Chicago Design Museum
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Chicago Design Museum
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From 1950–1975, Chicago-based Container Corporation of America ran a series of provocative artworks in national publications, as a means of promoting discourse. "Great Ideas of Western Man" was heralded as one of the best advertising campaigns in history. For this installation at 150 Media Stream, the Chicago Design Museum (ChiDM) animated three advertisements from the original campaign. The world has changed a lot since 1975, but great ideas are timeless. On April 20th, ChiDM opens an exhibition of contemporary works to continue the conversation, "Great Ideas of Humanity."
Learn more at ChiDM.com
Interview with Chicago Design Museum
For those who are not familiar with the Great Ideas of Western Man, can you talk about the concept and mission behind the campaign and its original series of advertisements?
From 1950 to 1975, Container Corporation of America (CCA) provided a platform for artists and designers to bring attention to thoughts on philosophy, politics, and morality. CCA founder Walter Paepcke and his wife, Elizabeth, had deep, personal passion for art, design, and culture. Elizabeth encouraged Walter, and ultimately CCA, to embark on an advertising campaign that married the words of great thinkers with the visuals of great artists and designers. The result was the unprecedented “Great Ideas of Western Man,” a series of thought-provoking artworks that were run as advertisements in national publications.
Were there challenges in transforming static images into motion and onto the unique structure of the 150 Media Stream?
Over the years, we have resolved that every project worth doing is challenging, and 150 Media Stream is no different. Translating the static images into motion and onto the unique, multi-screen canvas took time, energy, and a lot of iteration. We stayed very close to the concepts of the original posters, and translating static print images to motion, particularly at this scale, is always challenging! Projecting early versions of the videos as a way to review them in context helped massively, allowing us to identify problems and find unique opportunities. Putting historic ideas into a modern context has been thrilling. We are so grateful for the opportunity!
How do the ideas for the advertisements from 1950 to 1975 reflect their time? Are they still relevant in contemporary culture? Do you think the messages now being shown on the 150 Media Stream venue are as effective as they were in their original format and media?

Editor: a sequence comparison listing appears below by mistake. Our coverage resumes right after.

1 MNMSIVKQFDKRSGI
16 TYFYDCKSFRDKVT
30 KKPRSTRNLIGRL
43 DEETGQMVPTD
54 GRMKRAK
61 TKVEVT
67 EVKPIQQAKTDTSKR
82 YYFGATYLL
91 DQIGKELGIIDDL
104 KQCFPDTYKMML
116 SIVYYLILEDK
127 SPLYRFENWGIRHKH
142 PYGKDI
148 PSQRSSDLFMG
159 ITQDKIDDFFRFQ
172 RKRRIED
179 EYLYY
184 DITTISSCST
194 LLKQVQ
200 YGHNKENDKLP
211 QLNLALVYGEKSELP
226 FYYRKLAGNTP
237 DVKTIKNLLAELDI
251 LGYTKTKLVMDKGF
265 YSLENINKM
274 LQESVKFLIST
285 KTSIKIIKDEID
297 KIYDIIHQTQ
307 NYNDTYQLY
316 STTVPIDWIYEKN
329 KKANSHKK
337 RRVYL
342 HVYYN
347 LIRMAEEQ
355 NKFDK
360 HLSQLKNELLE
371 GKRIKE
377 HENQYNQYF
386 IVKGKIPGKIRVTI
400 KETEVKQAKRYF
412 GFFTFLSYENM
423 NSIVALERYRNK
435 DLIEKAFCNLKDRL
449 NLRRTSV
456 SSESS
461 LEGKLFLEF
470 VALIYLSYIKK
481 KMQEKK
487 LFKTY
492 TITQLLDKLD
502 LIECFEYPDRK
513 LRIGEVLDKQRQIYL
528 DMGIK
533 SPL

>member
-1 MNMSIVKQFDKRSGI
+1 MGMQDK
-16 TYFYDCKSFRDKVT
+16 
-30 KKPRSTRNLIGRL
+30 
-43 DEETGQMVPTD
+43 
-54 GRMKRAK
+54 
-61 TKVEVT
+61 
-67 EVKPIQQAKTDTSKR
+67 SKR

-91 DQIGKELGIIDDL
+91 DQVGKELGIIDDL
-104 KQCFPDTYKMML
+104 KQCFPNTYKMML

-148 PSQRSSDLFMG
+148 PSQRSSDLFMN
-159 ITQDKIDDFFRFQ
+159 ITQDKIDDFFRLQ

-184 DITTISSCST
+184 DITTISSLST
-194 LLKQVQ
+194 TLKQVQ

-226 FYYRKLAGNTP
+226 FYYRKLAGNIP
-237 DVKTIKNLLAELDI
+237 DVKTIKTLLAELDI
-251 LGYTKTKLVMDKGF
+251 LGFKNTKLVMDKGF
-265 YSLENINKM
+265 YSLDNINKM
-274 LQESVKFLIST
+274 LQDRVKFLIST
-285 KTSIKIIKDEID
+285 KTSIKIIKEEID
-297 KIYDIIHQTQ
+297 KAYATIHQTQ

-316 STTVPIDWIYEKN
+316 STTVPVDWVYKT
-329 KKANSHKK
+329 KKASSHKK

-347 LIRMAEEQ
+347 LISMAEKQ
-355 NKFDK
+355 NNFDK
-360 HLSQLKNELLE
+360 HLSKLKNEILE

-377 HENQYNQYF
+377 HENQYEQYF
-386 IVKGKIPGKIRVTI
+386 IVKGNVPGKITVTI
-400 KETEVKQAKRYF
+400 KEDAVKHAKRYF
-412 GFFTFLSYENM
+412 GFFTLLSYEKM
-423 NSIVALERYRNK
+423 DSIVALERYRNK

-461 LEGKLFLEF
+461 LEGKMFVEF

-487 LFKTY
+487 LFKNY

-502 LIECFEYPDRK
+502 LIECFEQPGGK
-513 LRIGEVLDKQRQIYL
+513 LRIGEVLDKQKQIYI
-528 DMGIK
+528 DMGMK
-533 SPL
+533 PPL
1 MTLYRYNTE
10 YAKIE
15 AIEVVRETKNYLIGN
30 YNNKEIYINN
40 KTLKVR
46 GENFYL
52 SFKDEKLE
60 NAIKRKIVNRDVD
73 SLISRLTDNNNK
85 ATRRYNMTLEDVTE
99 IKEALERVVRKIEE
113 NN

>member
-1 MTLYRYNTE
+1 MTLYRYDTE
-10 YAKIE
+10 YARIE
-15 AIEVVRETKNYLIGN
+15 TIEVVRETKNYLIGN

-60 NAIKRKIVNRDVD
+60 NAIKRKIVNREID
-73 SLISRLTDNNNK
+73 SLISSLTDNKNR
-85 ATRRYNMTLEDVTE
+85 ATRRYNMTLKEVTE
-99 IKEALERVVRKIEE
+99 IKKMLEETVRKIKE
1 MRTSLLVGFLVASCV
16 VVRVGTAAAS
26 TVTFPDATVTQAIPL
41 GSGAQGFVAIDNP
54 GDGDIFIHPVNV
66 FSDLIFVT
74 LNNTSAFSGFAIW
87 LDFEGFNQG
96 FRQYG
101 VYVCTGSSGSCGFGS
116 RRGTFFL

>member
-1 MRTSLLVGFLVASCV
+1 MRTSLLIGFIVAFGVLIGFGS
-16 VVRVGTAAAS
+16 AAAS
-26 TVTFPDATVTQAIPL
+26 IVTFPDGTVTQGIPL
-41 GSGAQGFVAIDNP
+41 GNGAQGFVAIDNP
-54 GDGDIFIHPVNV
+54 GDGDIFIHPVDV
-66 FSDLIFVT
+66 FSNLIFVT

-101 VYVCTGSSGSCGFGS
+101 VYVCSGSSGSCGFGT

Like many modern advertising campaigns, effectiveness can be subjective and hard to measure. It is important to remember that CCA wasn’t expecting the people seeing these ads to go out and buy boxes themselves; CCA’s products were being purchased by large companies, so a traditional measure of “how much impact did this campaign have on sales” isn’t exceptionally relevant. When asked about the CCA’s cultural efforts, Paepcke responded, “the direct sale of boxes is not and never has been the purpose of our institutional advertising. But, insofar as it creates an acute awareness of our company, giving it a distinctive personality and identifying it with the best in graphic art, it succeeds extremely well.” The three historic ads on display on 150 Media Stream are about women’s rights, achieving greatness, and the art of progress—ideals that were relevant in historic culture and still resonate today.
Could you tell us about the upcoming exhibition “Great Ideas of Humanity” at the Chicago Design Museum? How do the new ‘Great Ideas’ differ from the original ones that are being shown on the Media Stream?
Sure! From April 20th to August 18th, ChiDM is exhibiting “Great Ideas of Humanity: Out of the Container.” Like the original series, a committee meets, creates a list of “great ideas” from a variety of thinkers, and commissions an artist or designer to create a visual response to one of several provided quotes. Also like the original series, the contemporary work does not advertise a product, but an ethos—of the museum, of the community, of Chicago in general—to make the world a better place via thoughtful design. This exhibition accepts the increasing globalization of our world, and celebrates the resulting cross-pollination of ideas, philosophies, societies, and cultures. Special components to the exhibition include work from student writers at 826CHI and a special Chicago grouping presented in partnership with Art Design Chicago, a citywide celebration of Chicago’s art and design history through more than 25 exhibitions, as well as tours, talks and special events in 2018. Come see it!